Nash: Alicia, does our relationship warrant long term commitment? I need some kind of proof, some kind of verifiable empirical data.

Alicia: [giggling at his awkwardness] Sorry, I’m just trying to get over my girlish notions of romance. Hmmm…proof…verifiable data…. Okay. How big is the universe?

Nash: Infinite

Alicia: How do you know?

Nash: I know because all the data indicates it’s infinite.

Alicia: But it hasn’t been proven yet.

Nash: No

Alicia: You haven’t seen it.

Nash: No

Alicia: How do you know for sure?

Nash: I don’t. I just believe it.

Alicia: It’s the same with love, I guess.

Marriage is a journey into the unknown. It begins and ends in love, commitment and trust. In between it is nourished by communication, sharing, humility and lots and lots of hard work. Long term marriages aren’t just luck. They are usually built on respect and love and commitment. It is this foundation that can make it easier to weather the storms and challenges of life that can tear at the fabric of a relationship. How is your marriage? Is it being nourished by respect, love and commitment?

Will You Wash My Dishes?

Sunday, May 17th, 2009

“How good it is to sing praises to our God, how pleasant and fitting to praise him! The Lord delights in those who are his, who put their hope in his unfailing love.” Psalm 147:1,11 (adapted)

Sometimes we get a distorted idea of what love is. One night, a man decided to show his wife how much he loved her. After dinner he began to recite romantic poetry, telling her he would climb high mountains to be near her, swim wide oceans, cross deserts in the burning heat of day, and even sit at her window and sing love songs to her in the moonlight.

After listening to him go on for some time about this immense love he had, she ended the conversation when she asked: “But will you wash the dishes for me?”

Real love is tangible, sacrificial, caring and shows itself in action. This is true of love in the family and in the family of God. It is easy for us to say that we are willing to do great things for God and yet neglect the concrete expressions of love and caring that the people around us need. Smiling, offering to sit with a sick friend, doing the grocery shopping for someone who can’t get out, calling someone who haven’t seen or heard from in a while to make sure that things are okay, the list goes on. As salt and light in the world and in the church we are to demonstrate our love in ways that meet needs, even if our actions don’t seem very grand or earth shaking. Whose dishes do you need to wash?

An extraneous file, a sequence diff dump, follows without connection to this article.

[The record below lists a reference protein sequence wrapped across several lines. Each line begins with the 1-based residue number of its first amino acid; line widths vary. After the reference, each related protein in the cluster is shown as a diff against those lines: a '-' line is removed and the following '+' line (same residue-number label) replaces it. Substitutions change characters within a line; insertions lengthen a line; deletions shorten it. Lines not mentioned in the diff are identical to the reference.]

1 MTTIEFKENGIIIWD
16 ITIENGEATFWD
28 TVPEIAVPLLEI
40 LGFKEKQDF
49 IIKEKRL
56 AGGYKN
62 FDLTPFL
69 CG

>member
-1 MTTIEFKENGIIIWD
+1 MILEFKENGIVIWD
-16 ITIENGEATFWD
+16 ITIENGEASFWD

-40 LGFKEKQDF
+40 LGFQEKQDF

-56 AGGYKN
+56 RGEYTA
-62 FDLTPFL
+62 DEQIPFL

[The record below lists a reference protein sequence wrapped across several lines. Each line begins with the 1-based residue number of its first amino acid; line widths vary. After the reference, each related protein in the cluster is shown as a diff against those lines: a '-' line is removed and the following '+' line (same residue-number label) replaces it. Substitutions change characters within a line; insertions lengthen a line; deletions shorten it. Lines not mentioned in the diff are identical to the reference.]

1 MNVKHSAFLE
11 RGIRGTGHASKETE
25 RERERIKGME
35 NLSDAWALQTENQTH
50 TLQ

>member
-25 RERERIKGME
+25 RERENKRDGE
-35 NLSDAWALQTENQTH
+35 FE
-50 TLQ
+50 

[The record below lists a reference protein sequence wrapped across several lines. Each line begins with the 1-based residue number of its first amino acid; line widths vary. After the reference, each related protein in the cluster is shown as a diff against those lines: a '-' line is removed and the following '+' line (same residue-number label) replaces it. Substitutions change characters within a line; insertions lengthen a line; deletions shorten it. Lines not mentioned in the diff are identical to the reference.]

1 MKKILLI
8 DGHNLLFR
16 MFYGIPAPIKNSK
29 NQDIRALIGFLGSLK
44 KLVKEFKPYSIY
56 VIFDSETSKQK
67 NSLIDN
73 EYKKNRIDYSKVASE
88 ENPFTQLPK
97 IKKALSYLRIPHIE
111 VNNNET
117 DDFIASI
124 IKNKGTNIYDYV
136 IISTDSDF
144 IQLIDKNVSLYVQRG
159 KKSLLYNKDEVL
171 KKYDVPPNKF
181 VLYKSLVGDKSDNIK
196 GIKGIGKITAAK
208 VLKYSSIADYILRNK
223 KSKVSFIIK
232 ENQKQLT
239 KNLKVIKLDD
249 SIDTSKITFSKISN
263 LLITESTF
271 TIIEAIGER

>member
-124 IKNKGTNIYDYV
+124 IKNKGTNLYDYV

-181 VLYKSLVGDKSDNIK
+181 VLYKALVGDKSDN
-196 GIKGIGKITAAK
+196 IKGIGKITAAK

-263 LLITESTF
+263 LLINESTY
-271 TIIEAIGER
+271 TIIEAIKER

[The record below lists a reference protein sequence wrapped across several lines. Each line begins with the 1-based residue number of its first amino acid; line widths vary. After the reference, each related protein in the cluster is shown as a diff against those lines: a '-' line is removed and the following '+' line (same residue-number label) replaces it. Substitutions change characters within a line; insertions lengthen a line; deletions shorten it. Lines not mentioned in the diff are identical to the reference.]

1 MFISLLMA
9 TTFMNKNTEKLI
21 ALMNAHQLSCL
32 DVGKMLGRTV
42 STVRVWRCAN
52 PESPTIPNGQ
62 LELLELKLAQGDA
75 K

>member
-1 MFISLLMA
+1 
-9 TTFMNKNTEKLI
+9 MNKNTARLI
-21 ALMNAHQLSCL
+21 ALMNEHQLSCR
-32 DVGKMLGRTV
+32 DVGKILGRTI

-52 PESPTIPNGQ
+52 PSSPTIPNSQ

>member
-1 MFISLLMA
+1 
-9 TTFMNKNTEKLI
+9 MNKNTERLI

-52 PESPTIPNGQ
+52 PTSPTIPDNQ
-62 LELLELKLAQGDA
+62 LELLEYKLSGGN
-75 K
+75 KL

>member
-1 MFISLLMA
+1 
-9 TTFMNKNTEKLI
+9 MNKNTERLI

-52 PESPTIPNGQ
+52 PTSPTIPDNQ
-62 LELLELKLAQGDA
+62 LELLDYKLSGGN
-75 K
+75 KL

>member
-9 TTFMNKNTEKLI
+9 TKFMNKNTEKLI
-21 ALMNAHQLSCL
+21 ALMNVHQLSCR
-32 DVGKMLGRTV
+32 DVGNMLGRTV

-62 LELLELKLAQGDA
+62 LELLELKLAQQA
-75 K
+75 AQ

How’s Your Marriage?

Sunday, May 18th, 2008

Therefore, since we are justified by faith, we have peace with God through our Lord Jesus Christ, through whom we have obtained access to this grace in which we stand; and we boast in our hope of sharing the glory of God. And not only that, but we also boast in our sufferings, knowing that suffering produces endurance, and endurance produces character, and character produces hope, and hope does not disappoint us, because God’s love has been poured into our hearts through the Holy Spirit that has been given to us.” (Romans 5:1-5)

Bruce Larson, in The One and Only You, illustrates the ease with which we can lose our passion, our zeal. He uses the common cold and a married couple as his principal point-makers.

The first year the husband says, “Sugar, I’m worried about my baby girl. You’ve got a bad sniffle. I want to put you in the hospital for a complete checkup. I know the food is lousy, but I’ve arranged for your meals to be sent up by one of the finest restaurants in town. It’s all arranged.”

The second year: “Listen, honey, I don’t like the sound of that cough. I’ve called Dr. Miller and he’s going to rush right over. Now will you go to bed like a good girl just for me, please?”

Third year: “Maybe you’d better lie down, honey. Nothing like a little rest if you’re feeling bad. I’ll bring you something to eat. Have we got any soup in the house?”

Fourth year: “Look, dear. Be sensible. After you’ve fed the kids and washed the dishes you’d better hit the sack.”

Fifth year: “Why don’t you take a couple of aspirin?”

Sixth year: “If you’d just gargle or something instead of sitting around barking like a seal.”

Seventh year: “For heaven’s sake, stop sneezing. What are you trying to do, give me pneumonia?”

Someone has said, “Marriages are not ruined by a blow out, but by a slow leak.” Most marriages are ruined by a lack of attention; by taking each other for granted. How is your marriage? Has it lost its freshness? Are you growing together or growing apart? Are you giving care and attention to your marriage? The choice is yours.